What should Mark have done if Jack still was not able to resolve the problem?
Mark has to take some steps like:
1. “He has to document, track, and look for the best way to solve project problem. However, problem is often assigned to an owner – a member of the project team who is best suited to working on the solution. If a solution cannot be found in a timely manner, escalation to the project sponsor is often the next step.” (Lotz, 2014)
2. “He could sort of make a case for this one – what’s the point in documenting something when the solution is almost immediately known? Well, it shows that the issue was recognized, discussed, and solved. This provides continuity for your project’s documentation, and documenting the solution provides potentially valuable information for future projects.” (Lotz, 2014)
3. “Engage other project members to find the best solution. Hidden issues can cause big problems when they are inevitably discovered later in the project.” (Lotz, 2014)
4. “He might look the same in many respects, but problems have already happened, and something needs to be done about them. Risks are still just “maybes” – so you need to plan for them and try to avoid them, but really that’s all you can do.” (Lotz, 2014)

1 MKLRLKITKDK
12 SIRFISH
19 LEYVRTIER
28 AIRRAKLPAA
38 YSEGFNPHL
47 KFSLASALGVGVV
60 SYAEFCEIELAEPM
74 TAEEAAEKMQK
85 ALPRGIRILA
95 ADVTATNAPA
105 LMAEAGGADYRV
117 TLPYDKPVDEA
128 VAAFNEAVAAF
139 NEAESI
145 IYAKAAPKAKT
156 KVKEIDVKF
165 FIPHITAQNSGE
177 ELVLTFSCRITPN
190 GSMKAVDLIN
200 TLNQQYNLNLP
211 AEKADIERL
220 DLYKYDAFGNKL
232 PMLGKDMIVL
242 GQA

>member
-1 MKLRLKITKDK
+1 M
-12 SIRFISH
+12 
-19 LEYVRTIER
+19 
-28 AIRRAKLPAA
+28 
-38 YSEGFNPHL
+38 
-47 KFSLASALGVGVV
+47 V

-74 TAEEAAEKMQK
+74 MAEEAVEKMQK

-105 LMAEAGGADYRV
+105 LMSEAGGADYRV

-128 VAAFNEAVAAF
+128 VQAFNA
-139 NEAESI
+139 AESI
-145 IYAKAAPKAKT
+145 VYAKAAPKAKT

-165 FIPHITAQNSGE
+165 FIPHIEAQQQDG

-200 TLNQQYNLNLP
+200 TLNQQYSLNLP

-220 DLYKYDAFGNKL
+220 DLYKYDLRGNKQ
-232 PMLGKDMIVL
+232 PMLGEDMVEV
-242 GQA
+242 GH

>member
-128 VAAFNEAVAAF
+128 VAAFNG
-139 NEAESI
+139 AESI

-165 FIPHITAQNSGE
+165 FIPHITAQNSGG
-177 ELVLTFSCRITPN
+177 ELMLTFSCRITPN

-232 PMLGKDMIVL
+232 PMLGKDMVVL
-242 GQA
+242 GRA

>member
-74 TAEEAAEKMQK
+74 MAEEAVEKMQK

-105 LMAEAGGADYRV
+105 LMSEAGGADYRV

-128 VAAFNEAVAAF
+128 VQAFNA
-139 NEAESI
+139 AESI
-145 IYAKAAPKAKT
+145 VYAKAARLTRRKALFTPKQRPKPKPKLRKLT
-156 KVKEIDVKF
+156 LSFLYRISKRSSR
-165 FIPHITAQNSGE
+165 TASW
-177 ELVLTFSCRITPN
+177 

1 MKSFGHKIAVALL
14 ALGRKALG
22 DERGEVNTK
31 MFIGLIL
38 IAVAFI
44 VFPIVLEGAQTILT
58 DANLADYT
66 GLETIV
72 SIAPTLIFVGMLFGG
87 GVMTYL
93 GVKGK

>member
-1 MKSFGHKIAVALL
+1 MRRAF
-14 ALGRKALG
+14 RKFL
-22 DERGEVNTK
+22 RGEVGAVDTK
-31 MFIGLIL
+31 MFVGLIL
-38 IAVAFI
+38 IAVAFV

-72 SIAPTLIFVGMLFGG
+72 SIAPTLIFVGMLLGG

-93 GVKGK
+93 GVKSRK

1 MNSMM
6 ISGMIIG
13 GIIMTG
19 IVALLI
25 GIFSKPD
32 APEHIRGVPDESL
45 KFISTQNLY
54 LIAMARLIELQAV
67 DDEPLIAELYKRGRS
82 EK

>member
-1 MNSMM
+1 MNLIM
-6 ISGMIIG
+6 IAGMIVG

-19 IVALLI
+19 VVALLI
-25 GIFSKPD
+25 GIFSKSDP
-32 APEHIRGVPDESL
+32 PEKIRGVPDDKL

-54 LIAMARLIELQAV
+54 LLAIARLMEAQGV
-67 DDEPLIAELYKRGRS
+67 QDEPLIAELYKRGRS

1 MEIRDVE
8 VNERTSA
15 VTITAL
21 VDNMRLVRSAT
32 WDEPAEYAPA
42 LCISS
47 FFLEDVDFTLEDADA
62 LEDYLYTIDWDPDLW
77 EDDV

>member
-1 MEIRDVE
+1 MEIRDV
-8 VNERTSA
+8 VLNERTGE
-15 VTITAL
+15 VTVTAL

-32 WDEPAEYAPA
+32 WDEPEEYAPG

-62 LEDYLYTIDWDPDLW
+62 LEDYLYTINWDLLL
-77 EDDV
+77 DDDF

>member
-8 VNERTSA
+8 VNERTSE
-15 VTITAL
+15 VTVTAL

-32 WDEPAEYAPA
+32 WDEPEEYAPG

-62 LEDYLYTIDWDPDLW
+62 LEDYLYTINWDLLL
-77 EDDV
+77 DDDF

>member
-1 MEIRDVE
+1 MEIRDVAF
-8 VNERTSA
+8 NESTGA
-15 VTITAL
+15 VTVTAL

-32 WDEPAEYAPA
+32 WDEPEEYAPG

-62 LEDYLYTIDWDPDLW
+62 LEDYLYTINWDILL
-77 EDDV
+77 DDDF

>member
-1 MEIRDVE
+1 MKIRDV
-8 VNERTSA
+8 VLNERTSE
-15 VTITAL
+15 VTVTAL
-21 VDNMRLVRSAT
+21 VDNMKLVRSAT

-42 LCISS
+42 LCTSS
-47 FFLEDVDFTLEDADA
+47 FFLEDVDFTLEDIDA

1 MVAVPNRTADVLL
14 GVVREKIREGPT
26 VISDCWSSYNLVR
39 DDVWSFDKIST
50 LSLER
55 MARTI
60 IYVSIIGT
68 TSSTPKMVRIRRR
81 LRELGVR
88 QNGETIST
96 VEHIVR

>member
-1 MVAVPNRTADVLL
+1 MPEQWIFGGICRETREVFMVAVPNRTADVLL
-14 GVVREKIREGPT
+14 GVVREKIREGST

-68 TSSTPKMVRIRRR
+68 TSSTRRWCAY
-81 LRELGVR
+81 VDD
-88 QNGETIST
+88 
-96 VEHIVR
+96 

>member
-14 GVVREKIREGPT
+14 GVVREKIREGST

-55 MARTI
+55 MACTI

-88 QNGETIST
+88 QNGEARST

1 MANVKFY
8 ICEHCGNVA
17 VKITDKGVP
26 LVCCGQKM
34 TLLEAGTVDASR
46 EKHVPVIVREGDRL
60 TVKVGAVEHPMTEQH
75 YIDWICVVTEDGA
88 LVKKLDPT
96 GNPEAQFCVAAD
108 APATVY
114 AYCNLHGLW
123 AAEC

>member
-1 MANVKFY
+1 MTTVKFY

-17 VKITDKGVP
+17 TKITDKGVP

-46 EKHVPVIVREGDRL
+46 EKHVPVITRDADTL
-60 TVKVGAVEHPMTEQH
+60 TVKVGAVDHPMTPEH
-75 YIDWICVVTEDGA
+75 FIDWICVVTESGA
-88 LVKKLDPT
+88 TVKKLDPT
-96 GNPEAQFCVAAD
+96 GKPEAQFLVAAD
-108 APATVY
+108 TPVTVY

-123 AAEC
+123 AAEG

Would it make sense for Mark to assign this problem to someone else now after Jack could not solve the problem the second time around?
“He has an accountability for seeing that the discipline of project management is successful. He must prioritize to the Triple Constraint. He must monitor progress in an efficient and effective manner. He must require that an appropriate infrastructure is in place, which will support the project and the project management discipline. These management champions must take seriously their oversight and governance role.” (Knutson, 2005)
“Project issues from the log should all be resolved in some manner at the end of the project. If an issue’s life extends beyond the project’s end date, it should probably be handled through other organizational practices.” (Lotz, 2014)